Nutrition and weight control
All the pet experts agree that nutrition and weight control are as important for furry friends as for humans.

“Choose a food made by a reputable manufacturer; avoid bargain basement foods — the nutrient content may be deficient or the food may contain contaminants,” Crotty says.

Dog Dish owner Shelli Holland-Handy says feeding your dog a high-quality food will result in your pet eating a smaller amount. She also recommends learning to read food labels — look for proteins that are animal-specific and food free of corn, wheat, soy and by-products. Better foods lower the risk of allergies and add years to life.

Crotty says measuring servings also is a better method than free-feeding. Additionally, pets need little variety in their diet; they like routine and eating at the same time daily.

“Variety is to fulfill the human’s desire, not the pet’s desire,” Crotty says.

The pet food label also will provide a guide to feeding amounts. Serving sizes may be increased or reduced, depending on the pet’s ideal body weight and condition. People food should be avoided, Crotty says.

Collar tags and chips
An estimated 70 percent of pets leave the safety of home and become lost at some time in their lives. Those with some form of identification are more likely to make it safely home again. Choices are microchips, tattoos and collar tags with your name and phone number.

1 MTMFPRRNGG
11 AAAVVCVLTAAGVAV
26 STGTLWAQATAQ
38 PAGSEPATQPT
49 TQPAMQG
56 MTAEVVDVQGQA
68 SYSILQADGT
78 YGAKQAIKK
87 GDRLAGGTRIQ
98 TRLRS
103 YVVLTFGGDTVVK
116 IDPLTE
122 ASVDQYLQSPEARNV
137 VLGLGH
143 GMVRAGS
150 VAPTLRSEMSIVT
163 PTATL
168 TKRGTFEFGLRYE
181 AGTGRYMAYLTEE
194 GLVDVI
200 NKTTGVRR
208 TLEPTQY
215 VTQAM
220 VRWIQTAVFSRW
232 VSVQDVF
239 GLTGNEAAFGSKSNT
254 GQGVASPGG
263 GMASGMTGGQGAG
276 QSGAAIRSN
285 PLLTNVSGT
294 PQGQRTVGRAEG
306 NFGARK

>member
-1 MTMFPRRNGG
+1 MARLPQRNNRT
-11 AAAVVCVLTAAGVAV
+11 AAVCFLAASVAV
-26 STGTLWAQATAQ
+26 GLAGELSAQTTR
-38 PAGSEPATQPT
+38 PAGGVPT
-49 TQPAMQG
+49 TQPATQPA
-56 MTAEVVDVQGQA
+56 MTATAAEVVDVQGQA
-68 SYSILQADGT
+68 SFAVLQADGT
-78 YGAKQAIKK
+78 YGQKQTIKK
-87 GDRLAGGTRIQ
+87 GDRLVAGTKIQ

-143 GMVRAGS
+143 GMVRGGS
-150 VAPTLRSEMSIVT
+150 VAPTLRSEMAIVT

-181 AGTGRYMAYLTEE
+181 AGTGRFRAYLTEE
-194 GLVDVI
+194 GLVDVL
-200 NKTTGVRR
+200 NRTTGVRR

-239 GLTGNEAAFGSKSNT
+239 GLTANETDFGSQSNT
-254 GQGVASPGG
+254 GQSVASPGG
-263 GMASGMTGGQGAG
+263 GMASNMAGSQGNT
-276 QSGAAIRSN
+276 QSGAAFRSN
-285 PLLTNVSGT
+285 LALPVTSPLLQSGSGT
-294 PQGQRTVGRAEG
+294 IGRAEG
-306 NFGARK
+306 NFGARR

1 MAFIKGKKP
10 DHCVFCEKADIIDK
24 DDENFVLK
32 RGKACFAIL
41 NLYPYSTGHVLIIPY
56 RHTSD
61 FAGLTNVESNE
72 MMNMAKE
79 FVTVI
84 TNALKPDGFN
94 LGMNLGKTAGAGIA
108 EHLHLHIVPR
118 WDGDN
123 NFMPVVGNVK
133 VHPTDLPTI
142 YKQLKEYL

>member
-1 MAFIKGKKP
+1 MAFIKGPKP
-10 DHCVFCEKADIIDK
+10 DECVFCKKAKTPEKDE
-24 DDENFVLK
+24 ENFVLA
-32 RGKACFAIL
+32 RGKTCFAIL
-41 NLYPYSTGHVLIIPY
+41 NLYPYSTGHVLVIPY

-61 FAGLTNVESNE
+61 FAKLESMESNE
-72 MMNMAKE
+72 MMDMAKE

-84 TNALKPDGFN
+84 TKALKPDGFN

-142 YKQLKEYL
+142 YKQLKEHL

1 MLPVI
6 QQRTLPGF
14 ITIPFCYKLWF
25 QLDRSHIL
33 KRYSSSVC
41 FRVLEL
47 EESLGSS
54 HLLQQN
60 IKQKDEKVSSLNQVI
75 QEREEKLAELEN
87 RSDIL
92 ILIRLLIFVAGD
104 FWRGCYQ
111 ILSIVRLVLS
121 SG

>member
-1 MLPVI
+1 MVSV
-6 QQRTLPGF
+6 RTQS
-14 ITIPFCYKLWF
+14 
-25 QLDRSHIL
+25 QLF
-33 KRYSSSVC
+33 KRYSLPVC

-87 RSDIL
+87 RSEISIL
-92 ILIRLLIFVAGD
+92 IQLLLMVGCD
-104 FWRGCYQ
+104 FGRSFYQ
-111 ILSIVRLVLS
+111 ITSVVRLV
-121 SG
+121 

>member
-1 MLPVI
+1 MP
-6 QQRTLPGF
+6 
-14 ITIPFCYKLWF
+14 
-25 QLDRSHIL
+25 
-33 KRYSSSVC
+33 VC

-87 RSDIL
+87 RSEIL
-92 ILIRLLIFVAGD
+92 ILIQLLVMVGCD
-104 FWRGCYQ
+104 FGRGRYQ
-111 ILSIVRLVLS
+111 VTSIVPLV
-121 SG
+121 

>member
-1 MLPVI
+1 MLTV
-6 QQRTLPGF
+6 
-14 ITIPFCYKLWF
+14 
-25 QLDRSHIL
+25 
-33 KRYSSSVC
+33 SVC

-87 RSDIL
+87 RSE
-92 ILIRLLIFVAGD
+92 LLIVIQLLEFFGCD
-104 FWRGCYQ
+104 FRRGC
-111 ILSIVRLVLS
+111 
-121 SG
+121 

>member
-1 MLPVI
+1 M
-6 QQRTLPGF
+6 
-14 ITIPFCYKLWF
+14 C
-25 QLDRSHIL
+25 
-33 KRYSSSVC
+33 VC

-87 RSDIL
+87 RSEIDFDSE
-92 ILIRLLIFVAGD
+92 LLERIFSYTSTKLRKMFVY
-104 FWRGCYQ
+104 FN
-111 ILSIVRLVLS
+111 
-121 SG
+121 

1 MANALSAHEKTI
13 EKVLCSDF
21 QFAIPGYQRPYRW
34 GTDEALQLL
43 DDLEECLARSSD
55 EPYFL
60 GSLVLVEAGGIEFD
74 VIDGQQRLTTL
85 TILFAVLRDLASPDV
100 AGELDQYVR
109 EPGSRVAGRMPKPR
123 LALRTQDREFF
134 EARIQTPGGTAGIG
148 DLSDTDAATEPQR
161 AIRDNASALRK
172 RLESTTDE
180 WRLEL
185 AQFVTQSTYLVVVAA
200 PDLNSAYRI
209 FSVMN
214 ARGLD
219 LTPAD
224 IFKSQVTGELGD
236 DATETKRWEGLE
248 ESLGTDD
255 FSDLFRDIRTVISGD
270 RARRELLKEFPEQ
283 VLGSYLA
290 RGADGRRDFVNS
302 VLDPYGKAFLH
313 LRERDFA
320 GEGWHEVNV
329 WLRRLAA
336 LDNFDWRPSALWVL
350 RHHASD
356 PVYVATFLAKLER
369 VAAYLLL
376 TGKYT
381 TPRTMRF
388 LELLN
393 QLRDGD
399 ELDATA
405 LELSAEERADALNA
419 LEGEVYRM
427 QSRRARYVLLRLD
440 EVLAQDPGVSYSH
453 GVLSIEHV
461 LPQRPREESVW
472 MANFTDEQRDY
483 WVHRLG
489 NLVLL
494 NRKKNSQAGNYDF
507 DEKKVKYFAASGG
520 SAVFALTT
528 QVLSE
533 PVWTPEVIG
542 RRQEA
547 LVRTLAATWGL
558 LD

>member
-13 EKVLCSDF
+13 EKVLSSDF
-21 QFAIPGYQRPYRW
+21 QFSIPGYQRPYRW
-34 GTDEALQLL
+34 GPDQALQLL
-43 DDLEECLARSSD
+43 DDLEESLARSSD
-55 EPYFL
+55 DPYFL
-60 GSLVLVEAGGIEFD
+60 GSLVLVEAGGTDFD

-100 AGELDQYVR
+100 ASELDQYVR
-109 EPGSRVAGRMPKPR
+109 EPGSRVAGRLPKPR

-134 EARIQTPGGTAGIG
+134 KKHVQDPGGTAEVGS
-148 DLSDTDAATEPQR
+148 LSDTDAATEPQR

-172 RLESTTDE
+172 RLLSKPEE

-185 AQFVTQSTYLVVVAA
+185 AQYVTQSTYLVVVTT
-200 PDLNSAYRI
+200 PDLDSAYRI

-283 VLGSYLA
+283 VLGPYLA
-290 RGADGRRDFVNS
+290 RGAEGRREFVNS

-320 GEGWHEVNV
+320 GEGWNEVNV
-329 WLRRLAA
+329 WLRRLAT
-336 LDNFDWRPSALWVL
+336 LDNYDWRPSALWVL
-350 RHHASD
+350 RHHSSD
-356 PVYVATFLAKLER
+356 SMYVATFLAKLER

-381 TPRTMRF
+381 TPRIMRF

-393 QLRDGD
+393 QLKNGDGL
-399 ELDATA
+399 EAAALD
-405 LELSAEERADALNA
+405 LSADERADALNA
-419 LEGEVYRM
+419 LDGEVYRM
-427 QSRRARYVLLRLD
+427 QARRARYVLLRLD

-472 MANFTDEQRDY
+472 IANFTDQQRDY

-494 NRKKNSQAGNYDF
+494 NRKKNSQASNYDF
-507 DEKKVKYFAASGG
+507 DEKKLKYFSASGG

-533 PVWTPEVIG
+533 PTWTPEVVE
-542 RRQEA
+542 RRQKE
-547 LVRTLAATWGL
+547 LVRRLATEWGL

The City of Tulsa also offers a rabies license discount for microchipped pets. The fee is $5 with a three-year rabies vaccine, compared with $15 without the microchip.

“This is not only a way to cut your pet’s licensing fees, but a great way of protecting your pet if lost,” Kunzweiler says.

And if you need to identify your pet in a hurry, write your phone number on Fido’s collar with a permanent marker.

Four paws up!
More tips, tricks and treats. What the experts want you to know.

Exercise
Get active with your pet, Freije says.

Exercise promotes health and helps prevent behavior problems. Dogs dig running, walking and playing fetch. Cats like to chase laser lights and “birds” on the end of fishing poles and pounce on objects under doors or covers.